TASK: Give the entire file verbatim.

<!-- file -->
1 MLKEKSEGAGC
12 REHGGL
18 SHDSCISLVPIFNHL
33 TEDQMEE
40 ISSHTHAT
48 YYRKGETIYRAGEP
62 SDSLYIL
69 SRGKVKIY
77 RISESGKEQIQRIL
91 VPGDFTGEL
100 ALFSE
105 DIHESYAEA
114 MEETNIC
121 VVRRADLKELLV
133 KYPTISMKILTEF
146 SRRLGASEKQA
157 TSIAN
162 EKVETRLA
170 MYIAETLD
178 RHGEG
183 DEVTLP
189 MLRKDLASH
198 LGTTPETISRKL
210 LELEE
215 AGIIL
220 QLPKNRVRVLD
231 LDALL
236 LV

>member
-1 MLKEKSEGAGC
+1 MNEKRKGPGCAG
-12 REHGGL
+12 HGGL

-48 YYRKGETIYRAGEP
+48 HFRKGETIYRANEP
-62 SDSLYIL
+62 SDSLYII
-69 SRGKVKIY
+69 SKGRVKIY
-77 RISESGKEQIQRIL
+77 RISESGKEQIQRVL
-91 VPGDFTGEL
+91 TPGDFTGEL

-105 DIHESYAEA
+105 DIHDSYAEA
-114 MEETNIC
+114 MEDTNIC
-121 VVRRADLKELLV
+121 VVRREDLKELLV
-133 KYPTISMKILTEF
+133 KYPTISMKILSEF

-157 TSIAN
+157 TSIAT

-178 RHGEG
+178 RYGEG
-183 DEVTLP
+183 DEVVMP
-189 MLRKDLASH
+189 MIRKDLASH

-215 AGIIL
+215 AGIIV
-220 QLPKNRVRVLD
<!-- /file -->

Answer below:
1 MLKEKSEGAGC
12 REHGGL
18 SHDSCISLVPIFNHL
33 TEDQMEE
40 ISSHTHAT
48 YYRKGETIYRAGEP
62 SDSLYIL
69 SRGKVKIY
77 RISESGKEQIQRIL
91 VPGDFTGEL
100 ALFSE
105 DIHESYAEA
114 MEETNIC
121 VVRRADLKELLV
133 KYPTISMKILTEF
146 SRRLGASEKQA
157 TSIAN
162 EKVETRLA
170 MYIAETLD
178 RHGEG
183 DEVTLP
189 MLRKDLASH
198 LGTTPETISRKL
210 LELEE
215 AGIIL
220 QLPKNRVRVLD
231 LDALL
236 LV

>member
-1 MLKEKSEGAGC
+1 MNEKRKGPGCAG
-12 REHGGL
+12 HGGL

-48 YYRKGETIYRAGEP
+48 HFRKGETIYRANEP
-62 SDSLYIL
+62 SDSLYII
-69 SRGKVKIY
+69 SKGRVKIY
-77 RISESGKEQIQRIL
+77 RISESGKEQIQRVL
-91 VPGDFTGEL
+91 TPGDFTGEL

-105 DIHESYAEA
+105 DIHDSYAEA
-114 MEETNIC
+114 MEDTNIC
-121 VVRRADLKELLV
+121 VVRREDLKELLV
-133 KYPTISMKILTEF
+133 KYPTISMKILSEF

-157 TSIAN
+157 TSIAT

-178 RHGEG
+178 RYGEG
-183 DEVTLP
+183 DEVVMP
-189 MLRKDLASH
+189 MIRKDLASH

-215 AGIIL
+215 AGIIV
-220 QLPKNRVRVLD